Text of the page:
SCBWI Minnesota recently quite literally erased—that is, deleted—the work of Dr. Sarah Park Dahlen when she pointed out that the image they’d set as their banner was a stereotypical, racist image (link included with permission). They also erased the voices of many people who’d commented in agreement with Dr. Dahlen. Deletion of harmful posts is a common form of White erasure; in one fell swoop, the original poster can erase, rather than take ownership of, their mistakes, and can also erase the voices of any BIPOC critiquing racism. In this case, SCBWI Minnesota also decided not to clarify who was responsible for the deletions (link included with permission), thereby erasing their responsibility for that act of erasure and diffusing the blame for this act of racism. Such deletions gaslight the targets of racism (which compounds the initial racism). As Dr. Ebony Elizabeth Thomas noted in a thread about patterns of White erasure she noticed last year, “oppression justifies its violence and power by arguing that the oppressed's receipts are invalid” (quote included with permission).

(A point of clarification here: SCBWI Minnesota later posted screenshots of the deleted content. Another point of clarification: Screenshots that are not transcribed are not accessible to those who use screen readers.)

Erasure also shows up in children’s literature when White creators steal ideas from creators of color and present them as their own. This ranges from the constant entitlement White authors feel to tell BIPOC stories to outright theft and plagiarism. (If you haven’t read Jacqueline Woodson’s Who Can Tell My Story in a while, pause and re-read it now, and also make time for a re-read of Debbie Reese’s An oft-posed question: "Who can tell your stories?"—and actually, also read Maya Gonzalez’ My Story, Your Story, Their Story, Who Gets To Tell It before you read any more of my work). You may also have read David Bowles’ recent, expert pieces on the “harmful, appropriating, inaccurate, trauma-porn melodrama” that is Jeanine Cummins’ American Dirt, or Maya Gonzalez’ careful documentation of how White authors Brook Pessin-Whedbee and Kelly Storck, as well as their publishers (Jessica Kingsley Publishers and Instant Help Books/imprint of New Harbinger Publications, Inc.) plagiarized her work. Recently, Tangerine Jones wrote about how authors Katherine Alford and Kathy Gunst, plus their publisher Simon and Schuster, coopted and profit from her work—and the White aggression Alford and Gunst brought against her. White plundering of Native stories and cultural content for profit also echoes the history of colonial invasion. As Professor Rebecca Tsosie says:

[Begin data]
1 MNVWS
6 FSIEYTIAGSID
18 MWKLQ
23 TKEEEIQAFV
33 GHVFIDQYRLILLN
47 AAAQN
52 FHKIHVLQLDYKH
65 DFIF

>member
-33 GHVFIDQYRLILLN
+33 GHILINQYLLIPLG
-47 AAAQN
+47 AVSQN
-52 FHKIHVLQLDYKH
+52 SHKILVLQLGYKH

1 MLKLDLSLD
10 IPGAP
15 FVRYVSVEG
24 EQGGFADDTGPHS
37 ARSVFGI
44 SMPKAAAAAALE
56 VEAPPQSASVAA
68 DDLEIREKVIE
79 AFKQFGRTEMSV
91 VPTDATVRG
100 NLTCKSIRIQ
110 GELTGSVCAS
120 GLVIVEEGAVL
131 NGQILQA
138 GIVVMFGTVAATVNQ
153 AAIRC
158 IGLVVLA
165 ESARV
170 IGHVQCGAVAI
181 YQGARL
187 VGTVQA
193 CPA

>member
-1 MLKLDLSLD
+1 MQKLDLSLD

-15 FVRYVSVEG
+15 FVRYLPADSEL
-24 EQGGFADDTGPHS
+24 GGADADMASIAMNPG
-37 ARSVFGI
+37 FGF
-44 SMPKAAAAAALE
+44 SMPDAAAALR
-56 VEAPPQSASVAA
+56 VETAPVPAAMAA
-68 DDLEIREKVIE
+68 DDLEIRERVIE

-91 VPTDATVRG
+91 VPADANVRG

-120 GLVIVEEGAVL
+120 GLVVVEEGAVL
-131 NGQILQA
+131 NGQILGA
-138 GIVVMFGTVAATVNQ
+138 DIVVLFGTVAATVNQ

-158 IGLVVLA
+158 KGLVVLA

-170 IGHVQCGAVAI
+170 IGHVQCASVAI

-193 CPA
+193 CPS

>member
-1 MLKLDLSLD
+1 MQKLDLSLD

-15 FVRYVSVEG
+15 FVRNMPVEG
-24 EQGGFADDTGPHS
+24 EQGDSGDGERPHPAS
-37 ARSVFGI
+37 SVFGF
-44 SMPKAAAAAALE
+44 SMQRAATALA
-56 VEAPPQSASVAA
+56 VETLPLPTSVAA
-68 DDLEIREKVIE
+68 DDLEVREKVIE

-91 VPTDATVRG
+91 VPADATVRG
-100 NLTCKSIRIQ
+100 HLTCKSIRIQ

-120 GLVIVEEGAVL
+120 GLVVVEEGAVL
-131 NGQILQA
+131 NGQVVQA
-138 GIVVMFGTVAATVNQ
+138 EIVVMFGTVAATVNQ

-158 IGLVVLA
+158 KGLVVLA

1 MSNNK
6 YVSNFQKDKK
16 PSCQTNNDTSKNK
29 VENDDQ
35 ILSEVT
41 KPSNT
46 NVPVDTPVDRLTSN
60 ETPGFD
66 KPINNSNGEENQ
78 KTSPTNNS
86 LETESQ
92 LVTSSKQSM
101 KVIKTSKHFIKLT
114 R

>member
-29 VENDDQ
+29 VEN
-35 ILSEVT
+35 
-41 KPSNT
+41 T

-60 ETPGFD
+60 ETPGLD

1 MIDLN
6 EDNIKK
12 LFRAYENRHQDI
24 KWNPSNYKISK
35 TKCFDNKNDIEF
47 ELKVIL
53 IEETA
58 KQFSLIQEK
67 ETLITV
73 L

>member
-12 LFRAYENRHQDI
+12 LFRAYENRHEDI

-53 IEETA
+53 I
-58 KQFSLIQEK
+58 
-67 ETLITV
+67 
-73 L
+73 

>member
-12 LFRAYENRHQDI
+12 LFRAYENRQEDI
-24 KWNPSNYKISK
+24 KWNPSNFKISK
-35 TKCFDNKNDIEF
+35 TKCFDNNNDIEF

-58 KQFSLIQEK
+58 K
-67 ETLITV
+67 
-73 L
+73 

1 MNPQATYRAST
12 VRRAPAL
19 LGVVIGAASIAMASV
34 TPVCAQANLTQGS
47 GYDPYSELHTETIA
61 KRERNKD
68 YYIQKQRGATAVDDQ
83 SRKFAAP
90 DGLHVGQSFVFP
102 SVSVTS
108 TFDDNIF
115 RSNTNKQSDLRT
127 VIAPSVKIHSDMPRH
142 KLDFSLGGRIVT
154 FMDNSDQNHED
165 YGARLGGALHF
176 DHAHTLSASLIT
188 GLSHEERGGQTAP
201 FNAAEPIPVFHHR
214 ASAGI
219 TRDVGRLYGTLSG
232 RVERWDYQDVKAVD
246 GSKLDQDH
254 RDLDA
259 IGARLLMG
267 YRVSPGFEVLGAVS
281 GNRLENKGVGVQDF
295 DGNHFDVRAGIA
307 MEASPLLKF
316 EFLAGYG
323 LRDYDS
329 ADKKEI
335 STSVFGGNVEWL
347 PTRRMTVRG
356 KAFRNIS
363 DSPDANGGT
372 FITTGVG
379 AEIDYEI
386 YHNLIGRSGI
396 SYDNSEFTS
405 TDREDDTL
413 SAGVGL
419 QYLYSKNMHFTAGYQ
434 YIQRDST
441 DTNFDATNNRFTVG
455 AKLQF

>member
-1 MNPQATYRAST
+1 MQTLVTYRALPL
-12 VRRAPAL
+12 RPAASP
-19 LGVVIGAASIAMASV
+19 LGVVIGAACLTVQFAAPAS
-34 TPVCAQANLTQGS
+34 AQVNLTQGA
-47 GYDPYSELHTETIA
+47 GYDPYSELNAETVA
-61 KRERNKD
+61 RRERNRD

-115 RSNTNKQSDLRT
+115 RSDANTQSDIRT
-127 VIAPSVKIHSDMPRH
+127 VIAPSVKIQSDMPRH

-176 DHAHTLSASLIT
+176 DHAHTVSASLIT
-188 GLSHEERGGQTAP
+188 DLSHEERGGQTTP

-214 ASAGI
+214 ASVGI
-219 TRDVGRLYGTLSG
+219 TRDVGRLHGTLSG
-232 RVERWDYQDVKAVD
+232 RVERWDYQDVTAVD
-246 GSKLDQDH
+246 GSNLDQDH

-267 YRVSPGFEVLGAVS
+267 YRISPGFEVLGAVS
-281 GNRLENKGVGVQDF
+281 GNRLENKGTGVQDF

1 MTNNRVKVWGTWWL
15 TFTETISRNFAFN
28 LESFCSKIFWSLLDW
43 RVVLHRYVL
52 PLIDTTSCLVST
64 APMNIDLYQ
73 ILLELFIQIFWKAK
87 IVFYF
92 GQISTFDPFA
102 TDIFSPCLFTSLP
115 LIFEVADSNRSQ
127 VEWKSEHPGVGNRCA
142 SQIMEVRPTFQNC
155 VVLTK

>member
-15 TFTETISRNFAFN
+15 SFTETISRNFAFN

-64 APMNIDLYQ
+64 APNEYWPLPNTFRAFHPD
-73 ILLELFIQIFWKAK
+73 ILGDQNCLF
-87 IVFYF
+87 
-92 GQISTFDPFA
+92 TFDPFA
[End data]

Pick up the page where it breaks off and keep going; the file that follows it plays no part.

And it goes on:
Indigenous peoples have property interests, even if they don’t fall within the narrow definitions of Western law. This was a problem in the sixteenth century when the Doctrine of Discovery was applied as an international doctrine to validate the interests of European sovereigns in claiming property in the lands that were described as the “New World.” They said that indigenous peoples don’t really have property rights, they just kind of roam around on the land, and so it’s okay for Europeans to go and appropriate the land and say that they have title. Now that’s what we don’t want to do with intellectual property rights in the modern era... [P]eople can go and basically steal indigenous songs and stories, and then they can copyright them... the harm’s not merely economic, but it can be a cultural form of harm that could be very devastating.
(Many thanks to Dr. Debbie Reese for answering my questions on this subject, and for sending me that link.) All of the above are examples of the different forms that White appropriation and erasure of BIPOC work can take in the world of literature.

[CONTENT WARNING FOR THIS PARAGRAPH - discusses police killings of Black people]